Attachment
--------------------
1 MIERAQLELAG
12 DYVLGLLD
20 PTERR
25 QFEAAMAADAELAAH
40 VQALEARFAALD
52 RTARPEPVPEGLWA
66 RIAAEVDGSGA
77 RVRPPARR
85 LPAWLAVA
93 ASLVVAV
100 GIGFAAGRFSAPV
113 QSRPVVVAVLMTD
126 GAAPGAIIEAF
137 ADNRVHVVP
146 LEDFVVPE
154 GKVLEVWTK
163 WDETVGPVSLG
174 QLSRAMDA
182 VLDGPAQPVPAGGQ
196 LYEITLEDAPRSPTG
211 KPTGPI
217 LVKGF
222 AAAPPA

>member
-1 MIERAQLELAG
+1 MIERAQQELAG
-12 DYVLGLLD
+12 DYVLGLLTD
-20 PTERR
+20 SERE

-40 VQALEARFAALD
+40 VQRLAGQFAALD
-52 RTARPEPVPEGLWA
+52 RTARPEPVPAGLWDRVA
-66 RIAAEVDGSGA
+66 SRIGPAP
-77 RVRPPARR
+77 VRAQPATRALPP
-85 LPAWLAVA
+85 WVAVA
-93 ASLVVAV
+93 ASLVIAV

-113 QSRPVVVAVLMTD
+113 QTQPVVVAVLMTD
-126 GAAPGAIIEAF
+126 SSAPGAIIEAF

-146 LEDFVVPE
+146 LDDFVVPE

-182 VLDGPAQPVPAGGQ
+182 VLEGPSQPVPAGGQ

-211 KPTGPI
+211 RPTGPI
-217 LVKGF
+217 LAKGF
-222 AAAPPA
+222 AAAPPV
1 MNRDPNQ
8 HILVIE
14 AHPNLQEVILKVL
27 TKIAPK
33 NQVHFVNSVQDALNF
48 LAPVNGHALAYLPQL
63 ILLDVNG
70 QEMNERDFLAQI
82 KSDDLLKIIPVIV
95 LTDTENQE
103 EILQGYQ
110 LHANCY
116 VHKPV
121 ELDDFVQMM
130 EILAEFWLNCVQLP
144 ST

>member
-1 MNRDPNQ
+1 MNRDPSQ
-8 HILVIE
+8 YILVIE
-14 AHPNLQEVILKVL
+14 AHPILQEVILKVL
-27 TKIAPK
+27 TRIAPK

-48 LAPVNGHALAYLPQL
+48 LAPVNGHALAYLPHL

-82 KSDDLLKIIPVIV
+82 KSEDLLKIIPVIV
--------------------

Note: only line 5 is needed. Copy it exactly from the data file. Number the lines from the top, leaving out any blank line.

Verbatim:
40 VQALEARFAALD